Former Death Row Chef Wants to Continue Cooking Last Meals

| by Mark Berman Opposing Views

Texas -- the biggest execution state in the union -- has ended the tradition of offering death row inmates a final meal of their choice, but a former prison cook said he wants to continue the practice at his expense.

The controversy over last meals reached its boiling point recently when convicted killer Russell Brewer requested and received the following final meal before he was executed on September 21, he:

-- Two chicken-fried steaks smothered in gravy with sliced onions
-- Triple-meat bacon cheeseburger
-- Cheese omelet with other ingredients
-- Large bowl of fried okra with ketchup
-- Three fajitas
-- Pint of Blue Bell ice cream
-- Pound of barbecue with a half-loaf of white bread
-- Slab of peanut butter fudge with crushed peanuts
-- Pizza
-- Three root beers

To make matters worse, he didn't eat a bite, outraging at least one lawmaker.

"Enough is enough," said state Sen. John Whitmire. "It is extremely inappropriate to give a person sentenced to death such a privilege -- one which the perpetrator did not provide to their victim."

Prison officials agreed and ended the meal requests for death row inmates.

However Brian Price wants to come to their rescue. Price served 14-years for assault and during that time prepared nearly 200 final meals.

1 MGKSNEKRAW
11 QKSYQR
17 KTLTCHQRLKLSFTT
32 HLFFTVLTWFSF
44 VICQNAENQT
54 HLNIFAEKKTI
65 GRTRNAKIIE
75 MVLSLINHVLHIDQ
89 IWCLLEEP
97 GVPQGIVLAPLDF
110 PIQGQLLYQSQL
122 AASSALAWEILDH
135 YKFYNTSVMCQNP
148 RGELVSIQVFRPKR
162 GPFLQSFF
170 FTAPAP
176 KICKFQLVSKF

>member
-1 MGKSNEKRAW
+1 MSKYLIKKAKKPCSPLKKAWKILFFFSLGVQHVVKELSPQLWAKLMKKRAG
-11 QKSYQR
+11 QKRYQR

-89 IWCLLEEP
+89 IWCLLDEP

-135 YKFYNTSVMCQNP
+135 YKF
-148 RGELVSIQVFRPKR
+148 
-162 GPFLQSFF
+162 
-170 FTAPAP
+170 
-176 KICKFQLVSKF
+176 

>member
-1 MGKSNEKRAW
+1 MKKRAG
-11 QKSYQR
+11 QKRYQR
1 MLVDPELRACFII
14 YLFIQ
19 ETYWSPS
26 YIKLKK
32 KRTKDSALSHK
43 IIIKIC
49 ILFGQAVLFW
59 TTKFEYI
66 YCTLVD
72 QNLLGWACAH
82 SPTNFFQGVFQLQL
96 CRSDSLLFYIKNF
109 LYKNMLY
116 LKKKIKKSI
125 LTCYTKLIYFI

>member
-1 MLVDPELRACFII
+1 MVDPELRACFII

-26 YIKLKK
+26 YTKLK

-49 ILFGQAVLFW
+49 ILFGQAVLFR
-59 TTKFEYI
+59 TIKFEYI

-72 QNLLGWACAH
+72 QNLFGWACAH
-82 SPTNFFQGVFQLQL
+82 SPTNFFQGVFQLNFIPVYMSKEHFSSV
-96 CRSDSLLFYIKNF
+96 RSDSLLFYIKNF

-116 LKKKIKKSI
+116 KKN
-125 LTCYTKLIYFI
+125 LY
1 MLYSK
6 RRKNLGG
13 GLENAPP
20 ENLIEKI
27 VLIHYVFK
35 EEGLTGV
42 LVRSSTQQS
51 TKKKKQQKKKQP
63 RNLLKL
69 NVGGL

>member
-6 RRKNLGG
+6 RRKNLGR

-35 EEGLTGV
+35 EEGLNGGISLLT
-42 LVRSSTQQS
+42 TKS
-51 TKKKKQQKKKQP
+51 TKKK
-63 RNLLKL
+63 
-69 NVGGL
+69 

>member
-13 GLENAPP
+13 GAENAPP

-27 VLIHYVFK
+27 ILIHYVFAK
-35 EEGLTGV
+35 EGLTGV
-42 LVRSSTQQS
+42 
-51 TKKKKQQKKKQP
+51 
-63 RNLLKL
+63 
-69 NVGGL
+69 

"We should not get rid of the last meal," Price told CNN. "Justice is going to be served when this person is executed, but can we not show our softer side? Our compassionate side?"

Price, who wrote a book about his experiences appropriately titled "Meals to Die For" and now owns a restaurant, said he will cook the meals, free of charge.

"Texas has always been coldhearted about these types of things," said Price. "Not to minimize these crimes, the majority of them have earned their place at that dinner table. But with my offer it would not cost Texas taxpayers anything."

But the state isn't biting, so to speak.

"While we appreciate Mr. Price's offer, it's not the cost but more the concept that we're moving away from," said Texas Department of Criminal Justice spokesman Jason Clark.